Streptococcus pyogenes was the bacteria that used to be the cause of numerous cases of human sicknesses and deaths. As our technology evolved and advanced, our perspective and understanding of this bacteria grew to a point that it is no longer a huge threat. The once blurry details became so clear that it came to the point of which we can identify, locate, and treat the bug accurately. After those many years of dedication and research, we finally saw exactly how the bacteria came about, entered our bodies, infected our cells, and tricked our immune system to attack itself. We also found out specific details on how the bacteria reproduce, survive in the wild, spread from host to host, and what drugs it was and is susceptible to.
Murray, Rosenthal, Kobayashi, and Pfaller. (1998) Medical Microbiology, 3rd Edition .St. Louis, Missouri: Mosby Publishing Co. pp. 526-532.
Pseudomonas aeruginosa is one of the most common hospital associated pathogens found around the world that accounts for a large spectrum of infections. Being an opportunistic bacterium, P. aeruginosa is rarely a cause of concern in most individuals, however in the vulnerable, it can bring about life threatening illnesses. These infections are often difficult to cure as a result of this pathogens phenomenal intrinsic resistance as well as its ability to acquire resistance easily to many antibiotics. The ineffectiveness of such antibiotics in addition to the lack of novel antibiotics makes P. aeruginosa a grave threat worldwide [Maitrayee].
Tortora, Gerard J., and Berdell R. Funke. "Microbial Diseases of the Respiratory System." Microbiology: an introduction. 10th ed. San Francisco, CA: Pearson Benjamin Cummings, 2010. . Print.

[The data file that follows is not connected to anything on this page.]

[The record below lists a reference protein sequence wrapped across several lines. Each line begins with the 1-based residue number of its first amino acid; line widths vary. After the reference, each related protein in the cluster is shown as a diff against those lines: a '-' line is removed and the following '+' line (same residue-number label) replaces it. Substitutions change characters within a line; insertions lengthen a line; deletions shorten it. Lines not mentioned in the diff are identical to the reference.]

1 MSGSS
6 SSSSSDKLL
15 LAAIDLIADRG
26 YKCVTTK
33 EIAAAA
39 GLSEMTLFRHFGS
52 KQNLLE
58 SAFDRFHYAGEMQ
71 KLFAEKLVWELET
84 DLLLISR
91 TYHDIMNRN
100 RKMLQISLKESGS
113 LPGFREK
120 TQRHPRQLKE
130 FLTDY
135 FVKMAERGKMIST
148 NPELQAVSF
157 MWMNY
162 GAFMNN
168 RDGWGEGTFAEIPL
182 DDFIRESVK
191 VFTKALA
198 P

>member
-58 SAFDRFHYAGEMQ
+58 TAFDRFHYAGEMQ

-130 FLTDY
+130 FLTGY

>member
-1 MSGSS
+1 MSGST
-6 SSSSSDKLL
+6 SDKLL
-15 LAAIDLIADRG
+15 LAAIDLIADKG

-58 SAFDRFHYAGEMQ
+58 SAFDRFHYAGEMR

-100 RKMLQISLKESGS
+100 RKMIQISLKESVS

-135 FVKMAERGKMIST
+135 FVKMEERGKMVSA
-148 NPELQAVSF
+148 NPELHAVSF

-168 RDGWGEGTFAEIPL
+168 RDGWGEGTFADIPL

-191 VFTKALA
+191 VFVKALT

In the documentary, Hunting the Nightmare Bacteria, reporter David Hoffman investigates this new untreatable infection along two individuals and a bacterial virus within a hospital. The first individual Hoffman investigates is Addie Rerecich of Arizona, she was treated for a staph infection with antibiotics, but other complications arise. Addie had a lung transplant, she was given several different antibiotics, but her body became pan-bacteria, non-resistance to the bacteria. Addie’s life was on the edge, she had to be on life support, and finally she received new lungs. The transplant helped Addie but it would take years before could go back to normal before the infection. The second individual is David Ricci; he had his leg amputated in India after a train accident. The antibiotic treatment he received became toxic to his body increasing problems. While in India, he underwent surgery almost every day because of infections he was developing. Back in Seattle, doctors found the NDM-1 resistance gene in his body; NDM-1 gene is resistance to almost all antib...